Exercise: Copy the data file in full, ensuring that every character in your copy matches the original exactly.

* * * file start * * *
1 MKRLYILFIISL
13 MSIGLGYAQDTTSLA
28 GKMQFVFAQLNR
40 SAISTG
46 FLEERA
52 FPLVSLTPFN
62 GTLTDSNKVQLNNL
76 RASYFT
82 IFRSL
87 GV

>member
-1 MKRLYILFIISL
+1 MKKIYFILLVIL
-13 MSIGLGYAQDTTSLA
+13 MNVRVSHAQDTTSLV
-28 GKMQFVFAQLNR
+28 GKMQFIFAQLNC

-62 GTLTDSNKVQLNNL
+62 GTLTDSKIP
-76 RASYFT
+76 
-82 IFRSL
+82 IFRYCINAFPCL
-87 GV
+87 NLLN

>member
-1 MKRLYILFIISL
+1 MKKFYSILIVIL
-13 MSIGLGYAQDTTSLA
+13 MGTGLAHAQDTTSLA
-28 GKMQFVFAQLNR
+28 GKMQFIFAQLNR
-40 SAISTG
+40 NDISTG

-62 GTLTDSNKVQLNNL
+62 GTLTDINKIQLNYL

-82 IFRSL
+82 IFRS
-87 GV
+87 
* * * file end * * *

1 MKRLYILFIISL
13 MSIGLGYAQDTTSLA
28 GKMQFVFAQLNR
40 SAISTG
46 FLEERA
52 FPLVSLTPFN
62 GTLTDSNKVQLNNL
76 RASYFT
82 IFRSL
87 GV

>member
-1 MKRLYILFIISL
+1 MKKIYFILLVIL
-13 MSIGLGYAQDTTSLA
+13 MNVRVSHAQDTTSLV
-28 GKMQFVFAQLNR
+28 GKMQFIFAQLNC

-62 GTLTDSNKVQLNNL
+62 GTLTDSKIP
-76 RASYFT
+76 
-82 IFRSL
+82 IFRYCINAFPCL
-87 GV
+87 NLLN

>member
-1 MKRLYILFIISL
+1 MKKFYSILIVIL
-13 MSIGLGYAQDTTSLA
+13 MGTGLAHAQDTTSLA
-28 GKMQFVFAQLNR
+28 GKMQFIFAQLNR
-40 SAISTG
+40 NDISTG

-62 GTLTDSNKVQLNNL
+62 GTLTDINKIQLNYL

-82 IFRSL
+82 IFRS
-87 GV
+87 